Internode has announced it will no longer follow Telstra's restrictive rules about ADSL line length in areas where it has its own ADSL2+ DSLAMs installed in exchanges.
Internode says it will now be able to offer ADSL2+ broadband to people living up to 7.5KM from a Telstra exchange.
Previously, the maximum line length imposed by Telstra was about 4.1km. Internode says the change will allow it to cover an area around the exchange of more than 176 sq km, compared to 52 sq km under the old rules.
The extended reach is only available on Internode's dial-tone free NakedExtreme plans, which use ADSL over raw copper without Telstra also piping a phone service down the same line.
As a result, Internode isn't subject to the signal interference limits that are mandatory if a phone service is being offered on a copper line.
The NakedExtreme services will come with Internode's NodePhone VoIP service, which doesn't have a monthly rental fee, though unlike iiNet, Internode charges for calls made rather than giving away calls to landlines free of charge.
The NakedExtreme service is available nationally, with the exception of Tasmania, where Internode says there is a lack of affordable connectivity across Bass Strait for broadband providers.
The Internode NakedExtreme service is priced at $10 above the cost of the equivalent Internode Extreme ADSL2+ service, however, it does not require a voice line rental fee, so customers will save $10 — $20 a month by using it rather than a conventional ADSL service.
NakedExtreme is an extension of Internode’s launch earlier this year of Naked ADSL2+, a dial tone-free broadband service based on Optus Wholesale broadband infrastructure. By contrast, NakedExtreme uses Internode’s own DSLAM equipment installed at telephone exchanges.
Internode Managing Director Simon Hackett said NakedExtreme could deliver broadband at much greater distances because it threw off the shackles created by cohabitation with a voice service. “We have addressed one major type of broadband blackspot with NakedExtreme,” he said.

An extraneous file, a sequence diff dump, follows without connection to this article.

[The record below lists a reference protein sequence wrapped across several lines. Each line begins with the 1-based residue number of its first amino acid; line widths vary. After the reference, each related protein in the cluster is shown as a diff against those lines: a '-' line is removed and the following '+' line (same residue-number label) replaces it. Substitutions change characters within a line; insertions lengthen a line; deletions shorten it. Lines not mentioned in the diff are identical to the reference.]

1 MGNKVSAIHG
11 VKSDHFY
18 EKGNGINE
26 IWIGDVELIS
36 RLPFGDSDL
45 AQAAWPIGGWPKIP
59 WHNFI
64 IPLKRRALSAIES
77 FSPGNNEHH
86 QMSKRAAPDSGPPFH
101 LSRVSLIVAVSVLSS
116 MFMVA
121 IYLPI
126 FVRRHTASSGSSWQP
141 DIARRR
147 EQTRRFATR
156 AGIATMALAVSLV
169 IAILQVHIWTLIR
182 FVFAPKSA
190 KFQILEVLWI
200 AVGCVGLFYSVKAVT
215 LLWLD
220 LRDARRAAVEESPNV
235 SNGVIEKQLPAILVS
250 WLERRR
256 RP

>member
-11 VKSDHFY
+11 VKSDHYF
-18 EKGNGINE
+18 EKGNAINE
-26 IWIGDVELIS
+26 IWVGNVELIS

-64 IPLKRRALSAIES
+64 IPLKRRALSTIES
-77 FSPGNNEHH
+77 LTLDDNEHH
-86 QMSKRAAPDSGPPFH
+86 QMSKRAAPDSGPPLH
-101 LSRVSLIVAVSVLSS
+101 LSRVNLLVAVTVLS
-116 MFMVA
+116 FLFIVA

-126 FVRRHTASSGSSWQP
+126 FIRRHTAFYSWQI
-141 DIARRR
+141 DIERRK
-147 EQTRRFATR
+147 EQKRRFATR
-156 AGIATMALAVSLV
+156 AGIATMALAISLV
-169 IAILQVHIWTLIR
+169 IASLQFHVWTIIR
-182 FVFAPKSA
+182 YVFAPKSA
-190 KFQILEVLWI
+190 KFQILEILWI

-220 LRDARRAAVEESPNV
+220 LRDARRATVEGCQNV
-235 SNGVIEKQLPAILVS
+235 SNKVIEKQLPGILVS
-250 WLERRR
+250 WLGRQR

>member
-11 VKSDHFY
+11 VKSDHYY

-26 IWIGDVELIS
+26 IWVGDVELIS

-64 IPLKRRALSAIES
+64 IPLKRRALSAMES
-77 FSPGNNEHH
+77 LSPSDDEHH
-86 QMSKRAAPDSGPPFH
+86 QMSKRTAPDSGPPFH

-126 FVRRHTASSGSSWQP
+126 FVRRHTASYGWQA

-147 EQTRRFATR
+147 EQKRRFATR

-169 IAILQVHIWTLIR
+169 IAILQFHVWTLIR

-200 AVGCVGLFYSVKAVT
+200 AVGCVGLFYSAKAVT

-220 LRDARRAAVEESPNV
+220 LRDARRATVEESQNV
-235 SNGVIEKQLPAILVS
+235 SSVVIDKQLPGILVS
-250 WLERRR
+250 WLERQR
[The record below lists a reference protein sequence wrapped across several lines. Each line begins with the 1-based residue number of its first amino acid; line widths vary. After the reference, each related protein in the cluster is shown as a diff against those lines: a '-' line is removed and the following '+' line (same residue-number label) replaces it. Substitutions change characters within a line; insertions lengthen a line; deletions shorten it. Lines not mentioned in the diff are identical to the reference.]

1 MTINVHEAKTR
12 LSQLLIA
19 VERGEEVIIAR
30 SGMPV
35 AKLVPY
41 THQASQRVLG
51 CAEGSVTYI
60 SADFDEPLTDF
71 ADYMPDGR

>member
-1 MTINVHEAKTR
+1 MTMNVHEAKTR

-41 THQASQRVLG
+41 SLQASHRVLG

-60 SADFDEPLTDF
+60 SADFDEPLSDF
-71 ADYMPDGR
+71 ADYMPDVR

“To date, ADSL service providers have delivered broadband using a Spectrum Sharing Service, which co-exists with an analogue telephone service across the copper access network. As well as mandating additional line rental costs for the customer, a Spectrum Sharing Service restricts the distance we can deliver broadband to about 4.1km from the local telephone exchange – any further and our customer connection attempt is rejected with the declaration ‘Transmission Loss Too High’.
“That message occurs if the line produces a signal attenuation over its length exceeding the allowable limit for a traditional analogue voice service. Since NakedExtreme uses an Unbundled Local Loop service, it doesn’t need to co-exist with analogue telephony, which means we can deliver broadband much further from the exchange.
“To date, we have succeeded in connecting broadband customers living as far as 7.5 km from the exchange. With that increased radius, we can increase the coverage area by more than three times compared with the previous 4.1km broadband delivery limit, so we see great potential to fill in many of the blackspots that exist in metropolitan areas.”
It should be noted, however, that customers who live far from an exchange won't get more than a couple of megabits of speed on their ADSL2+ service, unlike citydwellers who typically get 13-15Mbit/s and can get up to about 21Mbit/s in good circumstances.
The full details are available at Internode's NakedExtreme page.